Seeing Patterns in Random Data

by | Dec 14, 2011 | Blog

What we are after is very consistent data connections for our customers and clients. Below is one way to help quantify that your Wireless LAN is giving your clients consistent results. I know not everyone enjoys statistics… but sometimes with just a little massaging of data, in this case sorting the data first, will help allow you to see patterns–information–in your data. Rather than just take a single sample of data throughput, take a bunch. In this case I took 25 samples – the more the better. Now you can see more than a single snapshot in time – but a set of datapoints that we can learn much more from than a single point.

When looking at collected data, sometimes it seems to be quite random in nature. Looking at this random data, folks can make mistakes in analysis. One method we use to help ‘clean up’ this random data is to first sort the collected data from high to low, and graph according to percentage. This allows us to see graphically the differences between data sets.

As an example, I’ve put together the following sample data sets. Each has the exact same Maximum, Minimum and Average… but obviously, much different results. This is the value of this sorting method, it allows one to quickly see differences in data.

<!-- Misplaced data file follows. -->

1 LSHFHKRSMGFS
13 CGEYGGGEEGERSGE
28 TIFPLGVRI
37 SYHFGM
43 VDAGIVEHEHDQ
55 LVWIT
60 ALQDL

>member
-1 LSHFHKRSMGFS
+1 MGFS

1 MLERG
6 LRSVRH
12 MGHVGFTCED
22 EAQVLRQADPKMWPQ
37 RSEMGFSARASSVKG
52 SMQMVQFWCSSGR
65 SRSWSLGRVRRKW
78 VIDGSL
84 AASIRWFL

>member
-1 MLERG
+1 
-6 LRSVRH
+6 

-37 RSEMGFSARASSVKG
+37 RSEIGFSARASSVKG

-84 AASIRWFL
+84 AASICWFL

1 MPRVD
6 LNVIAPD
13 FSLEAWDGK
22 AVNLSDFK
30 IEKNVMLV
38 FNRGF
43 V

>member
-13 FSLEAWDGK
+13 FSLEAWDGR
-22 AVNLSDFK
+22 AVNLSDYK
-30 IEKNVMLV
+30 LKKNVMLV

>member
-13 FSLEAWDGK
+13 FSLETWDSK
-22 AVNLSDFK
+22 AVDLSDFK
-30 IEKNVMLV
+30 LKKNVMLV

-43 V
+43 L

Maximum20
Minimum5
Average11.36
Datapoints25

Seemingly Random DataThe first is a graph showing the two sets of data, fairly random looking. Both look like they are quite similar in nature, both inconsistent, and with a fairly same average.

Consistent vs Inconsistent DataBut when you take this same information and sort it first, you can see distinct differences in the resulting graphs. One set of data is much more consistent than the other. Even though they both have the same averages.

We’d like to see very flat lines, showing customer experiences to be fairly consistent across the board. The higher the lines the higher the client’s throughput results.

A line with it’s curve toward the bottom left represents a fairly low consistent result. A diagonal line represents high variability – more inconsistency. A line with the curve in the upper right represents consistently higher results.

Another way to use these ‘sorted’ graphs is to look at the 50% line – this represents the ‘average’ someone would achieve. The 80% line on the bottom represents that 80% of all collected data meets or exceeds this number.

This is a good telltale sign for following the 80/20 rule. Don’t waste too much time and money trying to fix the last 20% – put the bulk of your resources towards getting the 80% to be as consistent (flat) as possible.